WATER-OAK Crimestoppers

WATER-OAK Crime Stoppers

Watertown & Oakville, Connecticut

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Safety Tips - Senior Citizen Fraud

Each year hundreds of Litchfield County residents over the age of 60 fall victim to a wide variety of fly-by-night house repair and investment scams. Such scams range from the sale of misidentified rare coins and the telemarketing of nonexistent oil wells to the sale of worthless or overpriced insurance policies and misrepresentations used to sell unnecessary and overpriced living trusts and personal emergency response systems. The local law enforcement agencies intend to make seniors fully aware of the many scams often perpetuated against them by con artists. They help seniors avoid becoming victims of consumer fraud, emphasizing that the most effective way to attack this problem is through prevention.

Senior citizens in Watertown/Oakville and across the state are easy targets for con artists. Seniors own more than half of all financial assets in America. At the same time, they are vulnerable. While people over 65 comprise 11 percent of the U.S. population, they represent roughly 30 percent of scam victims, according to a U.S. Subcommittee on Health and Long Term Care. As a result, seniors lose billions of unrecoverable dollars each year to fraud.

The disproportionate victimization of older people in connection with consumer fraud is partly attributable to generational and economic factors. Seniors grew up in an era when business was done on a handshake. Further, a study by the American Association of Retired Persons has found that older people are quicker to believe promises and slower to take steps to protect their legal rights. Since seniors often save money for retirement, they often have money on hand.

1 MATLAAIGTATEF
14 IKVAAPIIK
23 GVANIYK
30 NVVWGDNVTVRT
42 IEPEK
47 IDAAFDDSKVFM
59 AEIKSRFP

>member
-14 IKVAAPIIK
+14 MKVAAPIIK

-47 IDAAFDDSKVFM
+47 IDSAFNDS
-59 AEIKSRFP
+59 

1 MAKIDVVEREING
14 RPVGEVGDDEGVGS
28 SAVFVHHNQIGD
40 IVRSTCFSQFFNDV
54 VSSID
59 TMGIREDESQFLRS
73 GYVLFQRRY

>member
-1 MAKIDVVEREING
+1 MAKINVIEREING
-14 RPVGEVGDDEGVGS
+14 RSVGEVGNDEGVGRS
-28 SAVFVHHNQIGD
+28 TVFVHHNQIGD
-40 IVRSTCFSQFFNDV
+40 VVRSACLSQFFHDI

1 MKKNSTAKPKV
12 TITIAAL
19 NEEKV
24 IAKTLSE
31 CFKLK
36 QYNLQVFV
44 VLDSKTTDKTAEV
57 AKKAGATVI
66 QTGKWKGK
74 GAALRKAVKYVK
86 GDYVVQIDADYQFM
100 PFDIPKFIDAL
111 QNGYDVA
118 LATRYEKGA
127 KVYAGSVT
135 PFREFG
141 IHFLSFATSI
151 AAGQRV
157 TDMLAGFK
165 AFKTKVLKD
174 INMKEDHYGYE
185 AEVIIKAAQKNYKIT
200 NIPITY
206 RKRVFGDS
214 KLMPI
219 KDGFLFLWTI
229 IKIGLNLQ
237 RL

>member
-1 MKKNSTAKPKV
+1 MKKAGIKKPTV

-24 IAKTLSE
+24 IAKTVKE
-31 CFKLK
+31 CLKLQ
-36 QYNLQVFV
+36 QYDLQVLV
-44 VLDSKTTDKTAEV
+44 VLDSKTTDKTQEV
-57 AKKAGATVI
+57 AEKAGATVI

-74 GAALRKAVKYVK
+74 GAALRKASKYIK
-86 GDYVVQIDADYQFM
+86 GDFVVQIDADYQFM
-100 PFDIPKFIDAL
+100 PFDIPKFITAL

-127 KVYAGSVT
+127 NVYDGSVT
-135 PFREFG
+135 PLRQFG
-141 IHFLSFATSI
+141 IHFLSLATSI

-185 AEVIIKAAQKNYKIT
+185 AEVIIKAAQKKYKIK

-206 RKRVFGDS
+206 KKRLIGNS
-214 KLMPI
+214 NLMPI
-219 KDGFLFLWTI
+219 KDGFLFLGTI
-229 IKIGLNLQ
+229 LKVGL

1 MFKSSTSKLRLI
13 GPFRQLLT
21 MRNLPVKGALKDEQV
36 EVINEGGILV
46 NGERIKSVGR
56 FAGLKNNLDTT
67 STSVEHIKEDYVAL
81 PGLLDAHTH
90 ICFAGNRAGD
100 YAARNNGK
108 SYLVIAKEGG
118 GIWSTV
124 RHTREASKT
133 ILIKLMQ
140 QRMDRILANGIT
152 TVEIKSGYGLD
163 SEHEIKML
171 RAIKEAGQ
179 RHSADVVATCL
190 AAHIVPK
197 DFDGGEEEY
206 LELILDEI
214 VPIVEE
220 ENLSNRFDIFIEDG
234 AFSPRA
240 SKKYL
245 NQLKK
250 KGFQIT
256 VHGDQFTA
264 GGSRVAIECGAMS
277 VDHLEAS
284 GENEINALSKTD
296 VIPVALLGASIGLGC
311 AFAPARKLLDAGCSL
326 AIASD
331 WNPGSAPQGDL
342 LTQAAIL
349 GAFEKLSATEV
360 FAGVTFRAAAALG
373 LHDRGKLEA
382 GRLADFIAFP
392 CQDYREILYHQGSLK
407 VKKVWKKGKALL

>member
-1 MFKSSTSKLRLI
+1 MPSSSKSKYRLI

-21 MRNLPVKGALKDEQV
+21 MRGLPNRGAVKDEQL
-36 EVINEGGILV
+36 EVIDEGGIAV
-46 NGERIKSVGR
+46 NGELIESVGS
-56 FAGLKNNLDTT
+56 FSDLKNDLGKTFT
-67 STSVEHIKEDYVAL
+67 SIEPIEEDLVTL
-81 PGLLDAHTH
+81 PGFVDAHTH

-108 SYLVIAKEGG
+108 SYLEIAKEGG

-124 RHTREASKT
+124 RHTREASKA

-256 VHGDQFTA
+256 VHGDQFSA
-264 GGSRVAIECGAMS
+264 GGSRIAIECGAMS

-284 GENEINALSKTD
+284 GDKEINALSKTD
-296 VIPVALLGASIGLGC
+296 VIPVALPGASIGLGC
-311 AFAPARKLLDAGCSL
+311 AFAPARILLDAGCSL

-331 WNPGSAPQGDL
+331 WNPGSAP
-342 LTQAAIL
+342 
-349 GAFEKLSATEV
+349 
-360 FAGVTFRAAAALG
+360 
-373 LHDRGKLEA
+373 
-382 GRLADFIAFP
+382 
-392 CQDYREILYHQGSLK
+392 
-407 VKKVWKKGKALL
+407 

The economic consequences older citizens of Watertown area suffer when defrauded are often devastating. Although most seniors in the county are not poor, many have saved for retirement through long years of work. In fact, Social Security is the main source of income for a majority of older residents in the county. With fixed monthly Social Security or pension checks, it is nearly impossible to replenish bank accounts emptied as a result of fraud.

There are many common practices con artists use to defraud seniors, but most are a variation of these three: telemarketing, mail and door-to-door sales. While many scams involve both mailings and telemarketing, some use all three methods. For example, many con artists will generate leads by mailing a survey to gauge interest in a product or service. Consumers who show interest, usually by returning a postcard, are then contacted by telephone or a traveling salesperson who makes the sales pitch.

Check out examples of current consumer scams you should be aware of. Click on the different Scams under "Exploring the Site". Study the examples and learn the warning signs of a con artist.

Senior citizens are an integral part of the community. Through education and awareness, seniors can be empowered to use reasonable precautions in avoiding con games and scams. If you feel uncomfortable, check it out before you buy. Remember, “an ounce of prevention is worth a pound of cure”.

If you have any questions or feel that you are a victim of a scam or con game please contact:

The Watertown Police (860-945-5200)

Have a tip?
Call 860-945-9940